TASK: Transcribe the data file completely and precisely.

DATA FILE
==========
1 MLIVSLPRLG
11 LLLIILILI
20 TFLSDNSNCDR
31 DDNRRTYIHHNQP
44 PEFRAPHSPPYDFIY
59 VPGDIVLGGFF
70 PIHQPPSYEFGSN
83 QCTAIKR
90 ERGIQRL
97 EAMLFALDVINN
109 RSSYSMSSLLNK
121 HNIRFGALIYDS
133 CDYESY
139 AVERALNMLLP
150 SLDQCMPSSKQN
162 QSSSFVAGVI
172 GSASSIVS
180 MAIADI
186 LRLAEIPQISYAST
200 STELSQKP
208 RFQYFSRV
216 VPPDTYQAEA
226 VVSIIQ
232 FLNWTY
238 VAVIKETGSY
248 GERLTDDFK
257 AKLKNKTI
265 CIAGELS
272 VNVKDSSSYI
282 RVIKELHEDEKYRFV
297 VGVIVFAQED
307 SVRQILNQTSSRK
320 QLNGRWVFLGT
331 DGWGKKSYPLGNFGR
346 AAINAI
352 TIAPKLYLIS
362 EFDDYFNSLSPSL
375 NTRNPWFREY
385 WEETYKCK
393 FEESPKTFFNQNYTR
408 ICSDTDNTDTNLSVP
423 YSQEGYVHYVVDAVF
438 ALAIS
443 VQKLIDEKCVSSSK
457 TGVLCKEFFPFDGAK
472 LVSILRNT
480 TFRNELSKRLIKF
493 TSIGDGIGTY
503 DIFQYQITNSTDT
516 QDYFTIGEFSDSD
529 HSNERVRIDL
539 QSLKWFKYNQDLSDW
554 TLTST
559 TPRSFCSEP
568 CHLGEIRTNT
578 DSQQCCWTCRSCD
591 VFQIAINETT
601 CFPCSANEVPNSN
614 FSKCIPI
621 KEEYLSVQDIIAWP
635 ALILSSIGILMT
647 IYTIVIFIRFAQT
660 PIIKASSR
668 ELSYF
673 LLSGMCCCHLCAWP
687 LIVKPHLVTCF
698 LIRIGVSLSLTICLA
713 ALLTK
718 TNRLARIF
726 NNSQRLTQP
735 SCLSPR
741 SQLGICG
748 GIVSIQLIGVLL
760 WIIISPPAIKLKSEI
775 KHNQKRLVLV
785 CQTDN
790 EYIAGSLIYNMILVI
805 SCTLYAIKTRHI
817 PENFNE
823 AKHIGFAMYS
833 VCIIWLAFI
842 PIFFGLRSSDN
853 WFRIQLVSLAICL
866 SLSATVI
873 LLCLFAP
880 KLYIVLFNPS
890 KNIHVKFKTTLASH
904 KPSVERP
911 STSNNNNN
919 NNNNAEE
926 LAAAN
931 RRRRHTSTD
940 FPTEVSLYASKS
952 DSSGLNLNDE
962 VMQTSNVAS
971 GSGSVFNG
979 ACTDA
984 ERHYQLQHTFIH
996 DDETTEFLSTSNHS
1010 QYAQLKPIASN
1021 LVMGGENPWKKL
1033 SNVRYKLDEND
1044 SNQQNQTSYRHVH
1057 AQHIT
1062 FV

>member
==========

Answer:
1 MLIVSLPRLG
11 LLLIILILI
20 TFLSDNSNCDR
31 DDNRRTYIHHNQP
44 PEFRAPHSPPYDFIY
59 VPGDIVLGGFF
70 PIHQPPSYEFGSN
83 QCTAIKR
90 ERGIQRL
97 EAMLFALDVINN
109 RSSYSMSSLLNK
121 HNIRFGALIYDS
133 CDYESY
139 AVERALNMLLP
150 SLDQCMPSSKQN
162 QSSSFVAGVI
172 GSASSIVS
180 MAIADI
186 LRLAEIPQISYAST
200 STELSQKP
208 RFQYFSRV
216 VPPDTYQAEA
226 VVSIIQ
232 FLNWTY
238 VAVIKETGSY
248 GERLTDDFK
257 AKLKNKTI
265 CIAGELS
272 VNVKDSSSYI
282 RVIKELHEDEKYRFV
297 VGVIVFAQED
307 SVRQILNQTSSRK
320 QLNGRWVFLGT
331 DGWGKKSYPLGNFGR
346 AAINAI
352 TIAPKLYLIS
362 EFDDYFNSLSPSL
375 NTRNPWFREY
385 WEETYKCK
393 FEESPKTFFNQNYTR
408 ICSDTDNTDTNLSVP
423 YSQEGYVHYVVDAVF
438 ALAIS
443 VQKLIDEKCVSSSK
457 TGVLCKEFFPFDGAK
472 LVSILRNT
480 TFRNELSKRLIKF
493 TSIGDGIGTY
503 DIFQYQITNSTDT
516 QDYFTIGEFSDSD
529 HSNERVRIDL
539 QSLKWFKYNQDLSDW
554 TLTST
559 TPRSFCSEP
568 CHLGEIRTNT
578 DSQQCCWTCRSCD
591 VFQIAINETT
601 CFPCSANEVPNSN
614 FSKCIPI
621 KEEYLSVQDIIAWP
635 ALILSSIGILMT
647 IYTIVIFIRFAQT
660 PIIKASSR
668 ELSYF
673 LLSGMCCCHLCAWP
687 LIVKPHLVTCF
698 LIRIGVSLSLTICLA
713 ALLTK
718 TNRLARIF
726 NNSQRLTQP
735 SCLSPR
741 SQLGICG
748 GIVSIQLIGVLL
760 WIIISPPAIKLKSEI
775 KHNQKRLVLV
785 CQTDN
790 EYIAGSLIYNMILVI
805 SCTLYAIKTRHI
817 PENFNE
823 AKHIGFAMYS
833 VCIIWLAFI
842 PIFFGLRSSDN
853 WFRIQLVSLAICL
866 SLSATVI
873 LLCLFAP
880 KLYIVLFNPS
890 KNIHVKFKTTLASH
904 KPSVERP
911 STSNNNNN
919 NNNNAEE
926 LAAAN
931 RRRRHTSTD
940 FPTEVSLYASKS
952 DSSGLNLNDE
962 VMQTSNVAS
971 GSGSVFNG
979 ACTDA
984 ERHYQLQHTFIH
996 DDETTEFLSTSNHS
1010 QYAQLKPIASN
1021 LVMGGENPWKKL
1033 SNVRYKLDEND
1044 SNQQNQTSYRHVH
1057 AQHIT
1062 FV

>member